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One of the leaders of progressive cooking in the US, Grant
Achatz is heading our way. Pat Nourse talks to the chef of
Chicago's Alinea ahead of his first visit to Australia.
Grant Achatz doesn't like taking the easy road. Whether it's the way he runs Alinea, his internationally acclaimed three-star fine-diner, or Next, the restaurant he opened in 2011, which reboots not only its menu, but its entire theme every few months, switching from Belle Époque Parisian cooking to Thai, or from the food of Sicily to Kyoto. If there's a path that's going to be more demanding, whether creatively or professionally, that'll be where you'll find him. And just to make sure he never has a moment of spare time, his suite of Chicago venues also includes a bar, Aviary, where modernist chef-like thinking is applied to cocktails.
This month Achatz (it rhymes with "packets") will join his mentor, the French Laundry's Thomas Keller, along with Heston Blumenthal, The Ledbury's Brett Graham, Nahm's David Thompson and Attica chef Ben Shewry cooking with Neil Perry for the Ultimate Dinner fundraiser in aid of the Starlight Children's Foundation at Rockpool Bar & Grill in Sydney and Perth. We caught him ahead of his visit to talk shop.
What's the first thing you try to teach your staff?
Respect for the process and passion for what we do.
When are you at your most creative?
By its nature creativity is very spontaneous and unpredictable. You always have to be observant of what's around you.
Eight years on from opening Alinea, do you find yourself changing the menu more or less often?
More. With the opening of Next and its related travel, me and the team feel more inspired and there's crossover from that inspiration at all three places.
The more we change our menus, the easier it is to stay current and relevant in the global culinary scene.
At Next, how have you refined the process of working from one concept to, well, the next?
In the beginning it was difficult, but now we've streamlined the process of training the front and back of house, and have locked into a rhythm. Chef [Dave] Beran and I start working on the next menu about a month after we have launched the previous one, so we have two months for refinement and training.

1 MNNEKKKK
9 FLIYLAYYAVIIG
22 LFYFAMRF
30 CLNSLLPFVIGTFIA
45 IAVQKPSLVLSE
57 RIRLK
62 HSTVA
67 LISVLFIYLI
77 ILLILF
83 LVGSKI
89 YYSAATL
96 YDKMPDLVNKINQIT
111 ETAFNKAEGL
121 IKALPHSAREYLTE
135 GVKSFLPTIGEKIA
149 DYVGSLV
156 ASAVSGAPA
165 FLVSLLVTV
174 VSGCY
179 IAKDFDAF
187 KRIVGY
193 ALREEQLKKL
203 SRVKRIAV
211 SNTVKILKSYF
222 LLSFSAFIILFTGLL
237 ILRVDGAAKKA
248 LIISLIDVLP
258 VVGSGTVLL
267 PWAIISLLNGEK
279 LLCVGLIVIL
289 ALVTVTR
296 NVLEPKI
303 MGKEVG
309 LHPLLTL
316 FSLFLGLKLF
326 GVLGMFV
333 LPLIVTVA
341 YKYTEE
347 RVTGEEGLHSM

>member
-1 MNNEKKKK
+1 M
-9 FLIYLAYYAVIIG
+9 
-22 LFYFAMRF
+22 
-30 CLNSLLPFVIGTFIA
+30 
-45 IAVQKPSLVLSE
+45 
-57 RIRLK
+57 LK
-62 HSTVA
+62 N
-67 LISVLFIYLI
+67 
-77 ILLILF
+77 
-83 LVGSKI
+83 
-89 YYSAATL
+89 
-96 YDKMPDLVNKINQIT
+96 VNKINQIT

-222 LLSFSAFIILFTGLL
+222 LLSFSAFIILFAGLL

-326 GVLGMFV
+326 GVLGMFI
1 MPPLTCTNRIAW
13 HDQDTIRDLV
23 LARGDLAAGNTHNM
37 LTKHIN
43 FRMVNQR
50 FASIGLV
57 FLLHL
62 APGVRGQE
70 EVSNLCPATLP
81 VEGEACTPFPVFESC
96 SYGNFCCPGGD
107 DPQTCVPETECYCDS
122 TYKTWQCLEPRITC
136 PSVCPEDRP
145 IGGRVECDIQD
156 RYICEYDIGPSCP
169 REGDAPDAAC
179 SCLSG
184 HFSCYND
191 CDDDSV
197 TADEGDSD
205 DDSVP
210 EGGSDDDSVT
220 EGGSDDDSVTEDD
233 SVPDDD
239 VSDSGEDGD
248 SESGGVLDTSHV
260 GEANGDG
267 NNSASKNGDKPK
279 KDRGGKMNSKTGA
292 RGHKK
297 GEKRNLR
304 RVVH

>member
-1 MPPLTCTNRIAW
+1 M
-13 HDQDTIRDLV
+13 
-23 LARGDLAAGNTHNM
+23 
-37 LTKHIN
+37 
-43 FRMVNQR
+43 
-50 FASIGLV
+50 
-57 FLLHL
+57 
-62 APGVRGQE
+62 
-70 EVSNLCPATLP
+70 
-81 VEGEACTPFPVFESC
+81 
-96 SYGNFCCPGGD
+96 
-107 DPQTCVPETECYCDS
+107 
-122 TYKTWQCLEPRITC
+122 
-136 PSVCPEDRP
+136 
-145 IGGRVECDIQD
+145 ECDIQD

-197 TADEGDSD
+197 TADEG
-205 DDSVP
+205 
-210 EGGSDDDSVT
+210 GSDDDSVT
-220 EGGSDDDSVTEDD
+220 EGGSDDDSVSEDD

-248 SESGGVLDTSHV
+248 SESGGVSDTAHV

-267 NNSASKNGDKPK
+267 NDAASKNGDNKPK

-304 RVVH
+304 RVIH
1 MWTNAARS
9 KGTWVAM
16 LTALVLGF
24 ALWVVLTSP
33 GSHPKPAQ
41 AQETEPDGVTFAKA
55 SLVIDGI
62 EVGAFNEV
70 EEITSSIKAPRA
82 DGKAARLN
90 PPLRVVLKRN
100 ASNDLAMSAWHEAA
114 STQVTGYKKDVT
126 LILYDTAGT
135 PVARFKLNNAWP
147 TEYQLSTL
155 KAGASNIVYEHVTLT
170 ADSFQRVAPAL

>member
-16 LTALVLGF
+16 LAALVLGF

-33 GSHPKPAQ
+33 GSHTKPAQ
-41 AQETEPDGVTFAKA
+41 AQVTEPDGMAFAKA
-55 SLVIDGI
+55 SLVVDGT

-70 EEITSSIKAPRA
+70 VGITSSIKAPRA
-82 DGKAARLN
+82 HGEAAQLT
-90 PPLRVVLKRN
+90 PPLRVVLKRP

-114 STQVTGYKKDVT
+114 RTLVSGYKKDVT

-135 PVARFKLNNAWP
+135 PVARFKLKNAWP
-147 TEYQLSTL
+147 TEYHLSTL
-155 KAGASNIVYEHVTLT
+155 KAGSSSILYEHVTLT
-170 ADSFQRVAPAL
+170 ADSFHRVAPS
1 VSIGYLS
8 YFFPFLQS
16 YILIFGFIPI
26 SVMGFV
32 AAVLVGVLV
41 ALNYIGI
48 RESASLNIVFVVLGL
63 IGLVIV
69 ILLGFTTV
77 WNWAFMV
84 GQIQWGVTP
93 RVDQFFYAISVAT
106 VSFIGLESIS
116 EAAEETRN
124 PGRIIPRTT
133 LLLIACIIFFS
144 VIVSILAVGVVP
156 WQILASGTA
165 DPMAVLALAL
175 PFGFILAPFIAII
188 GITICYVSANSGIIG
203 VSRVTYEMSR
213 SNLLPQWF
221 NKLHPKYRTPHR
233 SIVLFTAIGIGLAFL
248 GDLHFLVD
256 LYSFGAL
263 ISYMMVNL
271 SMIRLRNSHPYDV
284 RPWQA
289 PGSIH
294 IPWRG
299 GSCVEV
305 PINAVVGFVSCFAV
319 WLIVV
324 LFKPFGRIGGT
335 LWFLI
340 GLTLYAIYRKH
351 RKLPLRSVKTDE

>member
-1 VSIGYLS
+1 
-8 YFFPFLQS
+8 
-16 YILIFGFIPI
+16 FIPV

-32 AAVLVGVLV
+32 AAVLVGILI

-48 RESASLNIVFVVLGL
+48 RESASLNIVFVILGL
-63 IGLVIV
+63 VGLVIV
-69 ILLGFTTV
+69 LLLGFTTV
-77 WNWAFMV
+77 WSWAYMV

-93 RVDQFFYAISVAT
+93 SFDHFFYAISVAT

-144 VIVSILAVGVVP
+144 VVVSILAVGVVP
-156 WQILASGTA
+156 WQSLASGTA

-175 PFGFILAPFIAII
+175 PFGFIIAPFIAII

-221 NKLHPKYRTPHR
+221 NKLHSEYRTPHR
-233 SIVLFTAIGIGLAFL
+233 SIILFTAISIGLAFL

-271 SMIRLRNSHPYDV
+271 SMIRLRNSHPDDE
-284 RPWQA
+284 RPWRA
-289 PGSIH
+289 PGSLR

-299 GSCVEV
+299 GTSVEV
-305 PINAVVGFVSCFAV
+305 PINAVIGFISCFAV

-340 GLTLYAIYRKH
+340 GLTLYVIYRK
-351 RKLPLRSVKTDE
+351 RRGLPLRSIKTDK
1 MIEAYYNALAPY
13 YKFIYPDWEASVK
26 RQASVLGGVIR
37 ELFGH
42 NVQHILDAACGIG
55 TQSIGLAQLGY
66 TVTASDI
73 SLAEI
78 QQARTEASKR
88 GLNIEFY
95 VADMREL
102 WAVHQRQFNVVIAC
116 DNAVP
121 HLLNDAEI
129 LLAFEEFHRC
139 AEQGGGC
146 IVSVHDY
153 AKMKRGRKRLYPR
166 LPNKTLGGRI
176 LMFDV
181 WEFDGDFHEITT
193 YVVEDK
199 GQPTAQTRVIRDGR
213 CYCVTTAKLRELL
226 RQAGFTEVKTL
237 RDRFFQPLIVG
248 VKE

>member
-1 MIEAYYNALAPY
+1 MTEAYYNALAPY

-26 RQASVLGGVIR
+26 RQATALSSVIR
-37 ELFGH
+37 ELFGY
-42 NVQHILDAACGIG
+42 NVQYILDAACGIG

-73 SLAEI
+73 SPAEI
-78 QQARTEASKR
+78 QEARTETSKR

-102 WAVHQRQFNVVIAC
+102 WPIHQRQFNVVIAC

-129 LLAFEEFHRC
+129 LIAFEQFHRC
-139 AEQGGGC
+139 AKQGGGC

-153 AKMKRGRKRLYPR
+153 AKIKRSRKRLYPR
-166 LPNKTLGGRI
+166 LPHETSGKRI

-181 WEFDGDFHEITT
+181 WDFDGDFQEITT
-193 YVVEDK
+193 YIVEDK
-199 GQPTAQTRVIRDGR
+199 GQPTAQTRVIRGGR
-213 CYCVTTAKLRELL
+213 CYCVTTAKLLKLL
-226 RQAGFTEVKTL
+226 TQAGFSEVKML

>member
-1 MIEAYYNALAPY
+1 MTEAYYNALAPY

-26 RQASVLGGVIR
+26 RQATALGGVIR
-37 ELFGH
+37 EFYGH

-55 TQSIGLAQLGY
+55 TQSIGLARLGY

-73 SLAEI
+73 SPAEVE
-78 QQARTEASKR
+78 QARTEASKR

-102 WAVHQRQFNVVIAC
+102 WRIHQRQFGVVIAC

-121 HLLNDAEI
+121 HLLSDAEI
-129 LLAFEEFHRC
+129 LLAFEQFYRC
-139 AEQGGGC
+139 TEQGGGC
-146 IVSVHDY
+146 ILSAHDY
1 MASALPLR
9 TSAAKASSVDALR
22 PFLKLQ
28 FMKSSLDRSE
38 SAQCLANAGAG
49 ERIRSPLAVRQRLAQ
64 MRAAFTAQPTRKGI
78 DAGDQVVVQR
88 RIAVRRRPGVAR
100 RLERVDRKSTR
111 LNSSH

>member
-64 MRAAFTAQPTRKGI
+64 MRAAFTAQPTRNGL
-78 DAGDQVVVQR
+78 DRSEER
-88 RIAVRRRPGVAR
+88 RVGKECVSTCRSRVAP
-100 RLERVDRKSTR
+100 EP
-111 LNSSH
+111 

Has there been an idea that you've had trouble translating from concept to plate?
The idea of making food float has been a challenge. Seven-and-a-half years later, though… apple balloon.
Do you think restaurant cooking has the potential to produce trickle-down benefits for the wider world?
Absolutely. I've done some consulting for large food companies and a couple of supermarkets, and they all say that they look to chefs and restaurants for ideas. The result isn't instantaneous, though; there's usually at least a five-year lag between what you see in a restaurant and what you see on a shelf.
Can you share a few of the Next themes people have proposed that you wouldn't consider?
Australian cuisine. No, in all seriousness, every menu we've done so far has posed interesting problems to solve, and they have all proved solvable.
Speaking of Australia, you're in Sydney this month to cook for the Ultimate Dinner. What are you hoping to see in your time off?
I really want to explore the gastronomy scene, from high-end restaurants to local haunts. Visiting markets and seeing food on an everyday level is also something I like to do wherever I travel.
Australian restaurants - tell us everything you know.
Quite honestly, not much. That was one of the deciding factors to do the event, I have never been to Australia, but like I said, travel and observation often lead to inspiration for me.
Ultimate Dinner Sydney is on 28 September at Rockpool Bar & Grill, (02) 8078 1900, and on 1 October at Perth's Rockpool Bar & Grill (with David Thompson cooking in place of Heston Blumenthal), (08) 6252 1900. Tickets are $10,000 for tables of 10, starlight.org.au
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